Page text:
Imagine living in a 120 square foot building. Now imagine that there are four of you in this space, and it must serve as living room, dining room, kitchen, study space, and bedroom for all of you, and a welcoming environment for visitors. Let’s add a few more difficulty factors: you live in a crowded, underserved community marked by poverty in India, which people refer to as a slum. You work for a living, but your wages do not provide enough money to upgrade your home or move. You worry constantly about eviction, on top of all else.

Diksha Pilania, who recently earned her master’s degree in Architecture from the College of Architecture, Arts, and Design, with an emphasis in interior design, said she came across several such communities while living in Delhi to pursue her bachelor’s degree. When she taught mathematics to underserved children in a slum neighborhood in Anna Nagar, she noted a poor “slum” community in the shadow of the World Health Organization’s towering headquarters. The contrast between privilege and its lack haunted her and helped shape her master’s degree final project: “Upaya: Transforming spaces, uplifting lives.”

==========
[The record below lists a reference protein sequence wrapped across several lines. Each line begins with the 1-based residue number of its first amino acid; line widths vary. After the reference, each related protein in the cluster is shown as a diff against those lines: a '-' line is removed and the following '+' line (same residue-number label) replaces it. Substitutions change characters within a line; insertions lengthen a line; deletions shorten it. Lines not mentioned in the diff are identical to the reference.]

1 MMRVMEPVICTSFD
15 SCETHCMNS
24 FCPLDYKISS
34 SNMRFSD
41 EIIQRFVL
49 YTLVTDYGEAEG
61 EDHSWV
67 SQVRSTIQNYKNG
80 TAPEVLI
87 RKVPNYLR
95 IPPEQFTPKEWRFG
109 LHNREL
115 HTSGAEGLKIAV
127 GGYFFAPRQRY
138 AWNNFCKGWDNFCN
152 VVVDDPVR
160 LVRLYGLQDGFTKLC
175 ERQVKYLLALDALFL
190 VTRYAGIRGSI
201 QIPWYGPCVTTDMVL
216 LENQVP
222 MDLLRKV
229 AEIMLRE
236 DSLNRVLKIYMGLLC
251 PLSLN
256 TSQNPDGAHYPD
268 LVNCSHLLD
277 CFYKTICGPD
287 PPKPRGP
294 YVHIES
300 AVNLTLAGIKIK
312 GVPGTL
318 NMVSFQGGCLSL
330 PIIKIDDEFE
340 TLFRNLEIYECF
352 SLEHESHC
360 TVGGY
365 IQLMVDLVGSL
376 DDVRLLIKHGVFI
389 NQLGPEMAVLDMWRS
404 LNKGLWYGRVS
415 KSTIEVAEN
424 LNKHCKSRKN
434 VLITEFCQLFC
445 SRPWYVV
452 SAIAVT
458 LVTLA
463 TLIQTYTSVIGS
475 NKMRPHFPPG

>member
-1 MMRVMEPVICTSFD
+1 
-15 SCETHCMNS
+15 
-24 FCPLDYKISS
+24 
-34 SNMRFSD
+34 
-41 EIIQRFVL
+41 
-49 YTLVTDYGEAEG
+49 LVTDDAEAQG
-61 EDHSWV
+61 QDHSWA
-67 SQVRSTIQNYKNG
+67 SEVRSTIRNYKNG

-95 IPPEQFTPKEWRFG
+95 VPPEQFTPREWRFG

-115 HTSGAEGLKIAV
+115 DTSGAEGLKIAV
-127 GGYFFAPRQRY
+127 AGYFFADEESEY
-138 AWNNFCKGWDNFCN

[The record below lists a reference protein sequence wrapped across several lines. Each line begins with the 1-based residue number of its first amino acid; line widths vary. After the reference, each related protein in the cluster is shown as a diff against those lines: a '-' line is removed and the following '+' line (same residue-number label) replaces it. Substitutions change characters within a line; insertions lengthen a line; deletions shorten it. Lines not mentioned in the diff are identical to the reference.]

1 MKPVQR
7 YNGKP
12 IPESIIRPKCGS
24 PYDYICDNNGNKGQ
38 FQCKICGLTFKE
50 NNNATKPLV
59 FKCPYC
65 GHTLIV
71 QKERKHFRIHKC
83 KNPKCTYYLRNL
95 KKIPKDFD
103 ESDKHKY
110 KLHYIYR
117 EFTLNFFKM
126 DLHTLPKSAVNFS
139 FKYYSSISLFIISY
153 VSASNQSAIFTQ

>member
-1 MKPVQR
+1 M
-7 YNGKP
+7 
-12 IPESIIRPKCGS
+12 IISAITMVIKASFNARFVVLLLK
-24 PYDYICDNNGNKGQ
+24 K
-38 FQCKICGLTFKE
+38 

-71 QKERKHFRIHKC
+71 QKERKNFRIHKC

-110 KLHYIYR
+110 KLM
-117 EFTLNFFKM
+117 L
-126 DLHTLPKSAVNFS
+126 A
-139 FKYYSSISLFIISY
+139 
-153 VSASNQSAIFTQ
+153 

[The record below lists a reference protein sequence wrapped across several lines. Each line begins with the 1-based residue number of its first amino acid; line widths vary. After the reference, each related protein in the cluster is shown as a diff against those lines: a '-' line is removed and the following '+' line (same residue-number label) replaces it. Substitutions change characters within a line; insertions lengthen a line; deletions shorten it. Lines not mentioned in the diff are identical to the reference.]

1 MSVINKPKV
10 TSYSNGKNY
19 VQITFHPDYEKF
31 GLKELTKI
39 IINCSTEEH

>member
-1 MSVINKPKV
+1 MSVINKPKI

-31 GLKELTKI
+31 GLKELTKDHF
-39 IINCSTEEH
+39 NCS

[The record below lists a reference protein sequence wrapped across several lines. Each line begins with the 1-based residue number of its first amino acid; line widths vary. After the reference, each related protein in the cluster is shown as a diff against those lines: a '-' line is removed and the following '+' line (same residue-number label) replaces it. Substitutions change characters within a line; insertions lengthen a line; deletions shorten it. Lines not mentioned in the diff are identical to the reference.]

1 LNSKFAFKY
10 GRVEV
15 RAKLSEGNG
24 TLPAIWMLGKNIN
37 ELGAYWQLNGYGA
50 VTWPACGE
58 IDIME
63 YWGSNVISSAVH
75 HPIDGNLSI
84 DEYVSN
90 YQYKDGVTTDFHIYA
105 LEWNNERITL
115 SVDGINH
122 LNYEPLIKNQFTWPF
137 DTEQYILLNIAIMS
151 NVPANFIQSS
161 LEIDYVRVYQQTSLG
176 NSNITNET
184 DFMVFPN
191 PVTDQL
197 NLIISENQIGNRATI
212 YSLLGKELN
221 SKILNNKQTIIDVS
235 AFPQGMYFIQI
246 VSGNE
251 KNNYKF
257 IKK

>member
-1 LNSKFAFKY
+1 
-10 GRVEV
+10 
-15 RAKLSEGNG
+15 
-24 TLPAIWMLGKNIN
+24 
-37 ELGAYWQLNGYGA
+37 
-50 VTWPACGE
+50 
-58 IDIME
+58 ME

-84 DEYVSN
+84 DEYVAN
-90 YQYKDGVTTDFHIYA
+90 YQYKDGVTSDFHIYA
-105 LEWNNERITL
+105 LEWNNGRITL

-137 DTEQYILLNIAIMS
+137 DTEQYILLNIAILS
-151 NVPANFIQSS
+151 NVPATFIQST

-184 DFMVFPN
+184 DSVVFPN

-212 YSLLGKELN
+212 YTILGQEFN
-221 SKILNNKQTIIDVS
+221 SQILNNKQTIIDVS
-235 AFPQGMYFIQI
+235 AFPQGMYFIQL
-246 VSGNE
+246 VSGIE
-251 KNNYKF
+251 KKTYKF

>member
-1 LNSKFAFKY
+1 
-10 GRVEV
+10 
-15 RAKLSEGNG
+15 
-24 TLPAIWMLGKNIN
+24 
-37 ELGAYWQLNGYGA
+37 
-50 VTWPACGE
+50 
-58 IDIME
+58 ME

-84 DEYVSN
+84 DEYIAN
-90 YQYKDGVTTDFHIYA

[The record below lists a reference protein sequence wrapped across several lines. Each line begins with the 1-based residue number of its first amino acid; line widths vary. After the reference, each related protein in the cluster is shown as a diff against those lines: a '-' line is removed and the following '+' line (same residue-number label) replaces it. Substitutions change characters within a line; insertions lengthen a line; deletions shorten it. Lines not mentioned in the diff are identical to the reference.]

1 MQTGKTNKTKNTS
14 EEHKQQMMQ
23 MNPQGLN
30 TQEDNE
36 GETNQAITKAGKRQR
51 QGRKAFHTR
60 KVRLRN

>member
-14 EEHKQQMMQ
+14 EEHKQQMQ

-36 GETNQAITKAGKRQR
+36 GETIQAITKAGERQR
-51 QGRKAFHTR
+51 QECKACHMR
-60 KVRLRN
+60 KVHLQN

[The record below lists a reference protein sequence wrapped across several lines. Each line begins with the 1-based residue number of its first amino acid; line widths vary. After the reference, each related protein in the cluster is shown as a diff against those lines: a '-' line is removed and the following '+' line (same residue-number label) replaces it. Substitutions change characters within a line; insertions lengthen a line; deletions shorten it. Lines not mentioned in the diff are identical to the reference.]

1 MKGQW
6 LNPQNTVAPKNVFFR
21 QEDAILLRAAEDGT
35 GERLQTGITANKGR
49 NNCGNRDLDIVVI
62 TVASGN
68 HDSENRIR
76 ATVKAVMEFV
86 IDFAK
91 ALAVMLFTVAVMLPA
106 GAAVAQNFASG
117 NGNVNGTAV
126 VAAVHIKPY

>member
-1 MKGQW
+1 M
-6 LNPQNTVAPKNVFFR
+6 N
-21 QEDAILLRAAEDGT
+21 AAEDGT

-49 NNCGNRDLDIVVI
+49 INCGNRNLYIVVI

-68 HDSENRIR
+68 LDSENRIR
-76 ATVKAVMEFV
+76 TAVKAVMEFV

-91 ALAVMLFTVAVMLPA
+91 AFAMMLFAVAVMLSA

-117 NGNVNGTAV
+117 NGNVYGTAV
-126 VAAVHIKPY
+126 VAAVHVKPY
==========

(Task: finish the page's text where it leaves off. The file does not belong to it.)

“Witnessing six or seven people crammed into a space barely larger than a closet, with no privacy, was a devastating sight,” she recalled.

Pilania also earned a master of fine arts degree in theater, with an emphasis on set design, from Virginia Tech. She and her brother Harshal recently launched Van Vaasi, an award-winning social enterprise with a mission to ensure that “the power of design reaches underserved communities,” as the website notes.

“We’re trying to market ourselves as designers for all, not just the privileged,” she said. “I’ve always been a person who wanted to contribute to the community around me.”

Transforming a space for living

Pilania’s project took her back to India, where she interviewed more than 17 families living in the Hazari Pahad slum in Nagpur, hoping to understand the psychological impact of interiors in these communities and to use design as a tool to enhance the wellbeing of residents. The community comprises 50 homes near an air force base camp and more than half the tiny buildings house at least four people. The major fields of employment for residents were construction and carpentry.

Many of those interviewed initially distrusted the social entrepreneur, based on past experiences with nonprofit organizations, she said, but a family of four who lived in a building about 12 x 10 feet in size welcomed her: Rajesh and Pooja Madame and their two children. “This family was with us every step,” said Pilania.

“My project is not about eradicating poverty or displacing slum residents from their homes,” she said. “It’s about embracing their reality and collaborating with them to create spaces that offer dignity, comfort, respect, and ownership.”

Pilania’s committee chair, Associate Professor Brad Whitney, in the College of Architecture, Arts, and Design, said her project used design as a vehicle to improve the lives of others.